U.S. startup firm Peloton Technology, in contrast, said its truck platooning system has been able to deliver significant fuel savings through high utilization, close following distances and smooth control.

“Peloton is seeing even better fuel economy results on public roads than we anticipated based on our previous and ongoing track tests,” CEO Josh Switkes said in a statement to Transport Topics.

In the future, more advanced automated driving technology might enable drivers to operate longer and take advantage of more flexible driving and rest periods, but even that business case “is not strong enough” for platooning, Scania’s Tornmalm said.

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Instead, Scania intends to go one step further by pursuing platooning with a driver in the lead vehicle only.

“In Europe, it’s difficult to find drivers who are willing to drive from the north of Europe to the south and east, to stay away from home many nights, and it becomes more and more expensive, so this is the business case that we’re focused on,” Tornmalm said.

Scania envisions these platoons traveling on highways between logistics hubs to ease the flow of freight.

However, effective platooning will require infrastructure investments such as electronic road signs and perhaps cloud-based traffic management systems and potentially dedicated lanes, Tornmalm said.

Nonetheless, it will be “much easier” for society and government authorities to accept semi-autonomous platoons than independent driverless trucks, he said.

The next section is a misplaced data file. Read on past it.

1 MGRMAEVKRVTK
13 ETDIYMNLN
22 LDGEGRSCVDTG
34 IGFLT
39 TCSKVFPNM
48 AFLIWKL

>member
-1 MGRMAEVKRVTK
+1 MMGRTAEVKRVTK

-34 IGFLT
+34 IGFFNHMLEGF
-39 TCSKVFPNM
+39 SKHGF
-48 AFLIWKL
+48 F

“Scania believes that autonomous vehicles will take many years before they’re seen in huge-scale operation for commercial uses,” Tornmalm said.

In Europe, researchers and truck makers are planning a new platooning project dubbed Ensemble.


TNO’s Marika Hoedemaeker says the Ensemble project will demonstrate multibrand truck platooning in Europe. (Seth Clevenger/Transport Topics)

The goal is to accelerate the adoption of truck platooning by demonstrating interoperability among multiple vehicle makes, said Marika Hoedemaeker, senior project manager at TNO, a research organization in the Netherlands that is coordinating the effort.

“Truck platooning has the potential to improve safety, to reduce emissions and increase traffic efficiency, but we need to come to real deployment and take the next step to actually get truck platoons on the road,” she said. “In order to do that, we think we need a multibrand approach.”

The three-year project will culminate with a public demonstration in 2021 of platoons with up to seven trucks from seven manufacturers. Truck makers DAF, Daimler, Iveco, MAN, Scania, Volvo and Renault are set to participate.

For the Ensemble project, each truck will always have a driver onboard, Hoedemaeker said.

Nevertheless, the development work from Ensemble will still help provide a foundation for the eventual introduction of increasingly automated platoons, Scania’s Tornmalm said.